jalapeno wasabi hot sauce as it sails towards my mouth, so too have plain, hot, street pretzels become simply a carrier by which to ingest various, flavorful mustards.
Well, no more. Enter delicious Sigmunds Pretzels. Located in my favorite part of NYC, the LES, Sigmund offers about a dozen pretzel varieties on any given day: most of which are vegan. I emailed to inquire and received a prompt and friendly reply:
So, with a jar of maple horseradish mustard at home awaiting our return (only one of Sigmund's dips are vegan), I hightailed it over to what I hoped would be the pretzel equivalent of the exalted Pommes Frites.All our pretzels are vegan (no egg or animal products, like milk or butter) except for the cheese ones and caramel pecan (have heavy cream in the caramel).
Sigmund is much bigger than I expected, with plenty of seating to enjoy your fresh-baked pretzel immediately if you so choose. Oddly, we arrived to find the front door locked and all of the chairs up on the tables even though it was over an hour till closing, but were invited to enter once four people were noticed gathered outside the door. Since I visited later in the day, the pretzels weren't moments fresh from the oven; so, I decided to take them home to be enjoyed after a brief re-heat in the toaster oven. Ok, this is not completely true. While I do prefer my pretzels hot and slathered with my own mustard, they were really trumped by nearby Lula's; you can't take a cone home, people!
It seemed like the shop had enjoyed an extremely busy day, but even though there weren't an abundance of pretzels left, there were still plenty of flavors to choose from. Because you can't ever ask enough times, my vegan friend and I confirmed which of the current flavors were vegan (the counterperson didn't hesitate: all but the cheese) and made our decisions: 1 cinnamon raisin and 1 seven chile for me, 1 salt and 1 poppy seed for her. We were both given complimentary whole-grain mustard, the only vegan dip. FYI, it wasn't complimentary because we're special; dips are free.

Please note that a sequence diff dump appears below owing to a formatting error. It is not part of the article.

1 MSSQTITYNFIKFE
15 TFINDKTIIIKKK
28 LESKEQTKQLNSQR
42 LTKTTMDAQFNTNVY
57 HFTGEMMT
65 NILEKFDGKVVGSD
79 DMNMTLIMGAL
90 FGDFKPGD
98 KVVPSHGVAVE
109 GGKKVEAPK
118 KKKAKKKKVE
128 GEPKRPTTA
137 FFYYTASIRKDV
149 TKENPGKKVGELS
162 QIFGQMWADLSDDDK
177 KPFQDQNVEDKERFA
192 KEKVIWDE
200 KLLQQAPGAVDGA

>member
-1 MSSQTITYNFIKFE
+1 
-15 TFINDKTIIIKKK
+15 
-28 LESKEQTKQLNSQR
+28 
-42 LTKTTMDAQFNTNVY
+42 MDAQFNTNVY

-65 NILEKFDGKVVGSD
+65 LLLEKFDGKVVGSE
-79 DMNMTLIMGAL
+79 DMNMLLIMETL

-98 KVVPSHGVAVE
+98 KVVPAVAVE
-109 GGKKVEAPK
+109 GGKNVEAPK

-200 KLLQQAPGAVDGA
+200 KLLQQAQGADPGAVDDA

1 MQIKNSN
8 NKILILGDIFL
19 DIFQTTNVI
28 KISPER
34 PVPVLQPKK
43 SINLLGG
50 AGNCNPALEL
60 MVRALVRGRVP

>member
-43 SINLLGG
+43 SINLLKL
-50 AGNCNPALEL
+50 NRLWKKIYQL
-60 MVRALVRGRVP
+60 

I tried the seven chile pretzel first. Immediately I was blown away by the texture of the pretzel; it was soft, gourmet, hot pretzel perfection. But then I realized that it wasn't spicy! It's true that I like things extremely spicy, but it seemed that the few flecks of chile pepper I could see within the pretzel couldn't possibly have been a combination of seven hot chiles, as one would assume. So, while the overall pretzel was extremely good, I was severely disappointed in the flavor. While I was expecting to simply accent this pretzel with spicy mustard, I wound up having to seriously dunk (note: Sigmund's wholegrain mustard was really good).
Next up was the cinnamon raisin pretzel. While it did not start out completely coated with cinnamon sugar like the un-vegan Auntie Anne's cinnamon version that I loved, I admit that I fudged it by over-heating: thus causing what was there to pretty much disintegrate.
So, I was further disappointed to find that the cinnamon didn't seem to be swirled throughout the dough amidst the dots of raisin, as I would have liked. Perhaps this is why the flavor was not overly, i.e., sufficiently sweet and cinnamony for my taste buds.
Once again I improvised, this time with cream cheese. Admittedly, it wound up tasting a bit more like a most delicious, desserty, cinnamon raisin bagel, but it was enjoyed nonetheless. (Looking back, I should have used the chocolate hazelnut spread that's been languishing in my pantry. If anyone is wondering, hindsight particularly haunts food bloggers.)
My vegan friend also enjoyed and had high praise for her pretzel selections, and was very impressed by the staff's knowledge of their products' vegan friendliness. Her one improvement suggestion was for some added salt on both the salt pretzel and the poppy seed pretzel (so too my seven chile).
Overall, in a city known for it's street pretzels, Sigmund gets the hard part right: the texture is perfect; even reheated days later. However, the flavors are much too indistinct: needing a few notches worth of boost. I expected to enjoy the flavored, gourmet pretzels without any accompaniment, but instead both varieties I tried required it.
Ultimately Sigmund has an extremely inventive idea, but it needs to be developed. I have no doubt that once they up the flavor game they will indeed rank up there as the Pommes Frites of the pretzel world, and will thusly become part of my regular snack rotation. Until then, though, I will not hesitate to revisit. In fact, the next flavors on my list to try are: caraway, garlic parsley, and another cinnamon so that I can make use of my vegan chocolate, hazelnut spread. Good luck, Sigmund Pretzels; you're almost there.